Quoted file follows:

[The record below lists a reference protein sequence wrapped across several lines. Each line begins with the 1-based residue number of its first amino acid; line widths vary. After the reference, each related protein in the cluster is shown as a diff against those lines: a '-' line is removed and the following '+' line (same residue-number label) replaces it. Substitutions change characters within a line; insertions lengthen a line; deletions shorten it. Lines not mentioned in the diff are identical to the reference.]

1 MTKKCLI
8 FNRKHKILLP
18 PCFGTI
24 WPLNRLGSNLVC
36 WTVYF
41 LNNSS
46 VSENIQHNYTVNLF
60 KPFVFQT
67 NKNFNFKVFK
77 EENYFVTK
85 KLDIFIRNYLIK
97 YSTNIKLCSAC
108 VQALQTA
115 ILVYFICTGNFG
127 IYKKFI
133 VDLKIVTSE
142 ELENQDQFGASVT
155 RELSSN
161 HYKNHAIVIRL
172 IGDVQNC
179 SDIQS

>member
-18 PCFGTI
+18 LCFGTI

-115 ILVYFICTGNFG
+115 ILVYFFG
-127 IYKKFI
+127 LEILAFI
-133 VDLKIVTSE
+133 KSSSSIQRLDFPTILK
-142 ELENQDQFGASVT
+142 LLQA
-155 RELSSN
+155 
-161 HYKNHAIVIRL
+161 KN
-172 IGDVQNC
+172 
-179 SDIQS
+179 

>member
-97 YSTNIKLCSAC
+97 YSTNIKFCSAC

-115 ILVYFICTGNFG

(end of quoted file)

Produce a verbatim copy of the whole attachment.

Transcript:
[The record below lists a reference protein sequence wrapped across several lines. Each line begins with the 1-based residue number of its first amino acid; line widths vary. After the reference, each related protein in the cluster is shown as a diff against those lines: a '-' line is removed and the following '+' line (same residue-number label) replaces it. Substitutions change characters within a line; insertions lengthen a line; deletions shorten it. Lines not mentioned in the diff are identical to the reference.]

1 MTKKCLI
8 FNRKHKILLP
18 PCFGTI
24 WPLNRLGSNLVC
36 WTVYF
41 LNNSS
46 VSENIQHNYTVNLF
60 KPFVFQT
67 NKNFNFKVFK
77 EENYFVTK
85 KLDIFIRNYLIK
97 YSTNIKLCSAC
108 VQALQTA
115 ILVYFICTGNFG
127 IYKKFI
133 VDLKIVTSE
142 ELENQDQFGASVT
155 RELSSN
161 HYKNHAIVIRL
172 IGDVQNC
179 SDIQS

>member
-18 PCFGTI
+18 LCFGTI

-115 ILVYFICTGNFG
+115 ILVYFFG
-127 IYKKFI
+127 LEILAFI
-133 VDLKIVTSE
+133 KSSSSIQRLDFPTILK
-142 ELENQDQFGASVT
+142 LLQA
-155 RELSSN
+155 
-161 HYKNHAIVIRL
+161 KN
-172 IGDVQNC
+172 
-179 SDIQS
+179 

>member
-97 YSTNIKLCSAC
+97 YSTNIKFCSAC

-115 ILVYFICTGNFG